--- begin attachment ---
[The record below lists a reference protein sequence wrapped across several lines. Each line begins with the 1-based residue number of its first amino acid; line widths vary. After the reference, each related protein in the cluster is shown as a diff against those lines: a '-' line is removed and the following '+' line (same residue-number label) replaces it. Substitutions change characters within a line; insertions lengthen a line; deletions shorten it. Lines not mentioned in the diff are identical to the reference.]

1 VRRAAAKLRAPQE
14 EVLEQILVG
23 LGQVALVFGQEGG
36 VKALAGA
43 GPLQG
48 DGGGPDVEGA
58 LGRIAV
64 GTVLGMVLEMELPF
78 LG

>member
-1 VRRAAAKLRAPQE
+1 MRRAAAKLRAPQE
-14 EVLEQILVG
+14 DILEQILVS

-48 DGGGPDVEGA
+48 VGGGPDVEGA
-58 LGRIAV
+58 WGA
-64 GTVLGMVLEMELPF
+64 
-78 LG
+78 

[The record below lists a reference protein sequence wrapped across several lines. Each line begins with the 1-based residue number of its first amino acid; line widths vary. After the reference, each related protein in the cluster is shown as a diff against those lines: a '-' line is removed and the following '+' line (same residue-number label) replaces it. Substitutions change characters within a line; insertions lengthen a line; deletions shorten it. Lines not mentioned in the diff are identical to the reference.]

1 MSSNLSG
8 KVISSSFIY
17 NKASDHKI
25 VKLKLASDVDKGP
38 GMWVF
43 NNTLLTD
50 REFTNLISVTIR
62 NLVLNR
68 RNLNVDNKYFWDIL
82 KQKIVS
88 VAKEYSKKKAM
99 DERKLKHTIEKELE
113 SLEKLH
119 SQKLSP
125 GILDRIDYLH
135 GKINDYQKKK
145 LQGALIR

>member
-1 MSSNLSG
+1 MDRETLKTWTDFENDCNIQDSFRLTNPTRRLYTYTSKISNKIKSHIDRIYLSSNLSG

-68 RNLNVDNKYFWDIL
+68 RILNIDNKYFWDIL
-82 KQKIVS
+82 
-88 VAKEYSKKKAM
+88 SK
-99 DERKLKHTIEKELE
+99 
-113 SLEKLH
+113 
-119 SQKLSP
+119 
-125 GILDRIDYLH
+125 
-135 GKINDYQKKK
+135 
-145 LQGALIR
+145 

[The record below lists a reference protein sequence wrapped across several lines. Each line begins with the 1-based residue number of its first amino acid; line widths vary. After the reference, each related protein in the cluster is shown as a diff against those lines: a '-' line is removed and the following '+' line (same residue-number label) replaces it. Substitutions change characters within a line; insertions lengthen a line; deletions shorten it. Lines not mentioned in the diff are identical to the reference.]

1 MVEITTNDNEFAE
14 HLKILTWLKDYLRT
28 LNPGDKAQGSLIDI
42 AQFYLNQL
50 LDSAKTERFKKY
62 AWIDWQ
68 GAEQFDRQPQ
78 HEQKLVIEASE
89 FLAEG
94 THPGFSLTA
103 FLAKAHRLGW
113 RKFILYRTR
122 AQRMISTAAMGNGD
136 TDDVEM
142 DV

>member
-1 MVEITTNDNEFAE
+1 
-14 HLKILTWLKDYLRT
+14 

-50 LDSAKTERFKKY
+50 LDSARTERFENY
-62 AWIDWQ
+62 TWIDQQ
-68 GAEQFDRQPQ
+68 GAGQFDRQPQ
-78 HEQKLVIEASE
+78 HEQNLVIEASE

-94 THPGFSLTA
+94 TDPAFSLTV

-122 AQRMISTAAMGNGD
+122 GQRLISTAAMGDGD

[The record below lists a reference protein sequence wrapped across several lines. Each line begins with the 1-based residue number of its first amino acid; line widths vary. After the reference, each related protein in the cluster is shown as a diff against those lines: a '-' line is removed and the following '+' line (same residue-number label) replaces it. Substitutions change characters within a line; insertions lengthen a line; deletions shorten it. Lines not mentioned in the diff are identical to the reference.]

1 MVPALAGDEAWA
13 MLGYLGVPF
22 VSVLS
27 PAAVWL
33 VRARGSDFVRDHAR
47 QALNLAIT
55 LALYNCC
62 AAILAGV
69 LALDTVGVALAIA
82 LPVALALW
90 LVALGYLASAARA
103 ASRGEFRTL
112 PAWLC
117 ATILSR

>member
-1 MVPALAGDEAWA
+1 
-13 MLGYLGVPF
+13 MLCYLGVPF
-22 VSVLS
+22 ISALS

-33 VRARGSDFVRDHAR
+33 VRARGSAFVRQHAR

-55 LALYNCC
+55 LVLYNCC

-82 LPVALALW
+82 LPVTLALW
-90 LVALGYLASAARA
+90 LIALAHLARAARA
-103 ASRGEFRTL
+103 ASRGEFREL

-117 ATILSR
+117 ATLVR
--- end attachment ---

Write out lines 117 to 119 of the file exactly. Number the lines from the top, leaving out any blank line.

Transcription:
+22 ISALS

-33 VRARGSDFVRDHAR
+33 VRARGSAFVRQHAR